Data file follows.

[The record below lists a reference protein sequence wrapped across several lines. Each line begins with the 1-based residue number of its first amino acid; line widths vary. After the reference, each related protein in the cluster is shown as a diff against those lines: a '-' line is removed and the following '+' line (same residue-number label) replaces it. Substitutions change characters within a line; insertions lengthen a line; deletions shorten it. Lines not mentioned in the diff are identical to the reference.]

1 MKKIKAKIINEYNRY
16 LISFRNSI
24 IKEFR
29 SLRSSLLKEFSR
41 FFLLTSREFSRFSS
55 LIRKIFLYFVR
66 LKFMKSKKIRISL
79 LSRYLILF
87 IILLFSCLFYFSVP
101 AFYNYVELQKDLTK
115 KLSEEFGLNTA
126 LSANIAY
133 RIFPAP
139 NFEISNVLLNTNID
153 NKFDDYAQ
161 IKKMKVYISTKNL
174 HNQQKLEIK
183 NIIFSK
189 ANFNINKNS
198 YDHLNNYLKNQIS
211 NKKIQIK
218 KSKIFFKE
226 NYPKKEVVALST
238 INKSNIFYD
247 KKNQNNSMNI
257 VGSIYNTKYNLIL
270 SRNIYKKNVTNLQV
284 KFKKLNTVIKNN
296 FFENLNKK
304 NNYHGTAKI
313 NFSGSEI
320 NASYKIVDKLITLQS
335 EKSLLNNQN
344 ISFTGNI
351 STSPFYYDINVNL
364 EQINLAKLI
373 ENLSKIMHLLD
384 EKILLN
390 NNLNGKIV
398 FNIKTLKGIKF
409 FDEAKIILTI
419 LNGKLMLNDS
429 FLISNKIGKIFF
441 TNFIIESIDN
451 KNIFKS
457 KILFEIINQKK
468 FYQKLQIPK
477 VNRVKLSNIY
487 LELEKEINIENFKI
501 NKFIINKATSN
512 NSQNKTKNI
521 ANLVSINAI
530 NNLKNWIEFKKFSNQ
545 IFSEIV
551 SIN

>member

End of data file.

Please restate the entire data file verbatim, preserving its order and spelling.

[The record below lists a reference protein sequence wrapped across several lines. Each line begins with the 1-based residue number of its first amino acid; line widths vary. After the reference, each related protein in the cluster is shown as a diff against those lines: a '-' line is removed and the following '+' line (same residue-number label) replaces it. Substitutions change characters within a line; insertions lengthen a line; deletions shorten it. Lines not mentioned in the diff are identical to the reference.]

1 MKKIKAKIINEYNRY
16 LISFRNSI
24 IKEFR
29 SLRSSLLKEFSR
41 FFLLTSREFSRFSS
55 LIRKIFLYFVR
66 LKFMKSKKIRISL
79 LSRYLILF
87 IILLFSCLFYFSVP
101 AFYNYVELQKDLTK
115 KLSEEFGLNTA
126 LSANIAY
133 RIFPAP
139 NFEISNVLLNTNID
153 NKFDDYAQ
161 IKKMKVYISTKNL
174 HNQQKLEIK
183 NIIFSK
189 ANFNINKNS
198 YDHLNNYLKNQIS
211 NKKIQIK
218 KSKIFFKE
226 NYPKKEVVALST
238 INKSNIFYD
247 KKNQNNSMNI
257 VGSIYNTKYNLIL
270 SRNIYKKNVTNLQV
284 KFKKLNTVIKNN
296 FFENLNKK
304 NNYHGTAKI
313 NFSGSEI
320 NASYKIVDKLITLQS
335 EKSLLNNQN
344 ISFTGNI
351 STSPFYYDINVNL
364 EQINLAKLI
373 ENLSKIMHLLD
384 EKILLN
390 NNLNGKIV
398 FNIKTLKGIKF
409 FDEAKIILTI
419 LNGKLMLNDS
429 FLISNKIGKIFF
441 TNFIIESIDN
451 KNIFKS
457 KILFEIINQKK
468 FYQKLQIPK
477 VNRVKLSNIY
487 LELEKEINIENFKI
501 NKFIINKATSN
512 NSQNKTKNI
521 ANLVSINAI
530 NNLKNWIEFKKFSNQ
545 IFSEIV
551 SIN

>member